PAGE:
October 30, 2015

Value of Catholic schools to country and Church is indispensable, speaker says

An archdiocesan celebration of Catholic education on Oct. 26 honored four individuals whose Catholic values mark their lives. Sitting, from left, are honorees Tom Dale, Dr. Marianne Price and Dr. Frank Price. Standing, from left, are honoree Dave Gehrich, Archbishop Joseph W. Tobin and keynote speaker, Holy Cross Father Timothy Scully. (Photo by Rob Banayote)

An archdiocesan celebration of Catholic education on Oct. 26 honored four individuals whose Catholic values mark their lives. Sitting, from left, are honorees Tom Dale, Dr. Marianne Price and Dr. Frank Price. Standing, from left, are honoree Dave Gehrich, Archbishop Joseph W. Tobin and keynote speaker, Holy Cross Father Timothy Scully. (Photo by Rob Banayote)

By John Shaughnessy

The compelling question came in the midst of a celebration—a celebration in which the archdiocese continued to move closer to its goal of raising $5 million this year to help children receive a Catholic education.

The question was posed by Holy Cross Father Timothy Scully, the featured speaker during the 20th annual Celebrating Catholic School Values Awards event at Union Station in Indianapolis on Oct. 26.

(Related story: Spirit of caring, love of faith are evident in award winners)

“Sometimes, it’s interesting when you’re thinking about the value of something to think about what our life would be like without it,” said Father Scully, the co-founder of the University of Notre Dame’s Alliance for Catholic Education (ACE), which trains educators to serve in Catholic schools in economically challenged communities across the United States.

“What would be different in America today, in our Church, in our communities, if Catholic schools never existed?”

Father Scully started his answer by focusing on the impact of a Catholic education on the most vulnerable children in American society.

“It’s been shown when Catholic schools close in an urban neighborhood, crime increases, delinquency rises, urban decay sets in,” Father Scully told the 600 people at the event. “Catholic schools represent islands of hope in the midst of lives often bereft of hope, generating untold social capital.

“Our graduates are more likely to be engaged in community service as adults. They’re far less likely to be incarcerated, and they experience far higher lifetime earnings. Moreover, in the aggregate, Catholic schools are in fact more racially and socially plural than their public school counterparts. In many of our poorest urban communities, more than 90 percent of our students are minorities and many of them are not Catholic.

“The truth of the matter is that Catholic schools are absolutely essential, sacred places serving civic purposes. Their existence and vitality are essential to the life and health of our nation.”

From an economic standpoint, Catholic schools also “save the public purse in our country more than $21 billion a year,” Father Scully noted.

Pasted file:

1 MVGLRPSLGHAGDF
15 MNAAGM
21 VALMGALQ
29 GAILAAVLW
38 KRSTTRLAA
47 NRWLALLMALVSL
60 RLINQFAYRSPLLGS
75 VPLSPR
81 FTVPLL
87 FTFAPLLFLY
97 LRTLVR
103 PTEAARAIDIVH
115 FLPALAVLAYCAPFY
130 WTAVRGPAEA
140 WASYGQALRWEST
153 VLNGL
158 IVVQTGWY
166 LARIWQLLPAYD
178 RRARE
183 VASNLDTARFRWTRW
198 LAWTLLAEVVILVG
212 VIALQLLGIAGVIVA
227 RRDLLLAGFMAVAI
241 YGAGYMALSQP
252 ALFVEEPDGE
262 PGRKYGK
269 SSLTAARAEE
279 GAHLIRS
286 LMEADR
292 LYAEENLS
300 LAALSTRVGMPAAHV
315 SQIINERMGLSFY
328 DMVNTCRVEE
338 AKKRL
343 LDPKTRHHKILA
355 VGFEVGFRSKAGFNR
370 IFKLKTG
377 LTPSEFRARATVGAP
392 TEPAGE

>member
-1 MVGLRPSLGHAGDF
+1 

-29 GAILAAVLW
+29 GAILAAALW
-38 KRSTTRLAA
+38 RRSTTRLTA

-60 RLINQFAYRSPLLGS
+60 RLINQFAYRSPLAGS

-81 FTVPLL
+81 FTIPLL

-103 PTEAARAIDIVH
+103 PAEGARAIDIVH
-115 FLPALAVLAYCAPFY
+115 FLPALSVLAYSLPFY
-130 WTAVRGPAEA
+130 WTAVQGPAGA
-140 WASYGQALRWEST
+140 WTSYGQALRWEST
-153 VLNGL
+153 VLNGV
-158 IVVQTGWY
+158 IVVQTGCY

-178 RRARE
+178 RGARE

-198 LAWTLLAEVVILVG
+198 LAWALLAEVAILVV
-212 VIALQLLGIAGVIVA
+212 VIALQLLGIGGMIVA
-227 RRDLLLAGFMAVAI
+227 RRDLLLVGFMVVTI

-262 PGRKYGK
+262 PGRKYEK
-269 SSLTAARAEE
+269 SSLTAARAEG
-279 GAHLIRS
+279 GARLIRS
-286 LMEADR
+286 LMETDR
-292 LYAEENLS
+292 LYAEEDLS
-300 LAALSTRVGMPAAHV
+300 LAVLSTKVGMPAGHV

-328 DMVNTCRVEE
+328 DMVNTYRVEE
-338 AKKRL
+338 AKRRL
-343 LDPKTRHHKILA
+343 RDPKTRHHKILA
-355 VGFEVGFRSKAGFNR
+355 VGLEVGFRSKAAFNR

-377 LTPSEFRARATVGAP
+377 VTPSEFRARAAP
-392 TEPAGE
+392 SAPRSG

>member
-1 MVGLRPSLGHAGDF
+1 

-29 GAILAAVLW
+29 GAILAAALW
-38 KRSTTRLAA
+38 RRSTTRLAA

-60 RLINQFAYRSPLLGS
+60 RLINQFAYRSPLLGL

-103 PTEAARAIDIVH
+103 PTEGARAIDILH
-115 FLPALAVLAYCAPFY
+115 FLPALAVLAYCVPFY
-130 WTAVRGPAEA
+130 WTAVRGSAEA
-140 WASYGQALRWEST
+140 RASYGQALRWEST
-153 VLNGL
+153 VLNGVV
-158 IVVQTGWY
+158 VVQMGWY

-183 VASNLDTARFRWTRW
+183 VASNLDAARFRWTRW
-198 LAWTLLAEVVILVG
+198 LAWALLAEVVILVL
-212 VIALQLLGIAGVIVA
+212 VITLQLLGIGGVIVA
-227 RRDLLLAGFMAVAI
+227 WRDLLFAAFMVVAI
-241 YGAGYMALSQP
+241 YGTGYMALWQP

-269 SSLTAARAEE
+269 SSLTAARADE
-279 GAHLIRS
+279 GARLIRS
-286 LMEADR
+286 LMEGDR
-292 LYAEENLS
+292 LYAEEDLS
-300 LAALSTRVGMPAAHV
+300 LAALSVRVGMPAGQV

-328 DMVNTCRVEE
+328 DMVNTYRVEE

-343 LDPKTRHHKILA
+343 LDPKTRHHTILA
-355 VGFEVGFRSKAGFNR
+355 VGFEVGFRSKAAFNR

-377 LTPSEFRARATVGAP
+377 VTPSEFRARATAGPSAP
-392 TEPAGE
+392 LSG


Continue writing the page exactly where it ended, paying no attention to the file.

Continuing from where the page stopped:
Then there is the impact that Catholic schools have on the Church in the United States.

“We know from our research that Catholic school graduates are more likely to pray regularly, attend church regularly, retain their Catholic faith as adults, and be more generous of their time to the Church and civil society.”

Combine the impact that Catholic schools have on the country and the Church, and the value of Catholic schools is overwhelming, Father Scully said.

“Nothing in American Catholicism—nothing—offers a more vivid testament of this mindset than our Catholic schools, which have served and continue to serve as indispensable instruments of human formation and really social transformation.”

It’s a legacy—“a living endowment” from preceding generations of religious communities, educators and family members—that must be honored and continued, Father Scully said.

“They built the schools where they grew in learning and character. The two went hand in hand—learning and character. The values transmitted in the school were the foundations of citizenship, mobility and a life of faith.”

That same foundation—“the Catholic school advantage”—is essential to making a difference in the lives of students today.

“You are providing thousands of children what we call ‘the Catholic school advantage,’ ” Father Scully noted. “It’s what research has demonstrated, time and time again, that the more disadvantaged the student, the greater the increase in achievement and attainment for the student enrolled in a Catholic school.

“The combination of a college- and heaven-focused community within a school culture of high expectations that inspires hard work and internal motivation is a game-changer for students.”

Father Scully’s message dovetailed with the archdiocese’s continued commitment to provide a Catholic education for children from all backgrounds.